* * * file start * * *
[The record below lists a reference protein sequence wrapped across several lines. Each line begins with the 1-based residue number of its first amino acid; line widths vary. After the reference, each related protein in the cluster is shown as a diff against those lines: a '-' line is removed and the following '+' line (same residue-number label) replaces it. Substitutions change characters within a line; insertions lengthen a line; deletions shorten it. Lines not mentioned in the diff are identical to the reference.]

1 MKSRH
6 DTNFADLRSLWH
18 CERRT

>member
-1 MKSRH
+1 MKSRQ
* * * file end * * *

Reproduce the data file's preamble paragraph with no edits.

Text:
[The record below lists a reference protein sequence wrapped across several lines. Each line begins with the 1-based residue number of its first amino acid; line widths vary. After the reference, each related protein in the cluster is shown as a diff against those lines: a '-' line is removed and the following '+' line (same residue-number label) replaces it. Substitutions change characters within a line; insertions lengthen a line; deletions shorten it. Lines not mentioned in the diff are identical to the reference.]